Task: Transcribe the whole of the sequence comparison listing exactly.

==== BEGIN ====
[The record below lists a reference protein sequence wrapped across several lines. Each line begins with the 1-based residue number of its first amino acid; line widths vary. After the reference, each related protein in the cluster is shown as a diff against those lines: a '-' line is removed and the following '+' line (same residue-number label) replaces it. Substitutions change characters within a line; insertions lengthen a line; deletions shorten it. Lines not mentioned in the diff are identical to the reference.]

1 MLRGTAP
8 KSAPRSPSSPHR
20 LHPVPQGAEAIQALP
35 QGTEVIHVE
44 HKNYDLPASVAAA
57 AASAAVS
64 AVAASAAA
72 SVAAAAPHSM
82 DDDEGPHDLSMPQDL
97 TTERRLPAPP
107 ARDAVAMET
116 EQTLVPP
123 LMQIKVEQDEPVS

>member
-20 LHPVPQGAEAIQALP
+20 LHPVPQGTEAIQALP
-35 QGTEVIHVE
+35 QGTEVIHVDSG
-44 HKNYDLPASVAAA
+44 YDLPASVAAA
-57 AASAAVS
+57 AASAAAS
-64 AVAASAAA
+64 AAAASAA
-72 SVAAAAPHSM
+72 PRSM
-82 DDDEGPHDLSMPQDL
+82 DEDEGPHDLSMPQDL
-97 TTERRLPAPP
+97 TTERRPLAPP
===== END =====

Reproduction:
[The record below lists a reference protein sequence wrapped across several lines. Each line begins with the 1-based residue number of its first amino acid; line widths vary. After the reference, each related protein in the cluster is shown as a diff against those lines: a '-' line is removed and the following '+' line (same residue-number label) replaces it. Substitutions change characters within a line; insertions lengthen a line; deletions shorten it. Lines not mentioned in the diff are identical to the reference.]

1 MLRGTAP
8 KSAPRSPSSPHR
20 LHPVPQGAEAIQALP
35 QGTEVIHVE
44 HKNYDLPASVAAA
57 AASAAVS
64 AVAASAAA
72 SVAAAAPHSM
82 DDDEGPHDLSMPQDL
97 TTERRLPAPP
107 ARDAVAMET
116 EQTLVPP
123 LMQIKVEQDEPVS

>member
-20 LHPVPQGAEAIQALP
+20 LHPVPQGTEAIQALP
-35 QGTEVIHVE
+35 QGTEVIHVDSG
-44 HKNYDLPASVAAA
+44 YDLPASVAAA
-57 AASAAVS
+57 AASAAAS
-64 AVAASAAA
+64 AAAASAA
-72 SVAAAAPHSM
+72 PRSM
-82 DDDEGPHDLSMPQDL
+82 DEDEGPHDLSMPQDL
-97 TTERRLPAPP
+97 TTERRPLAPP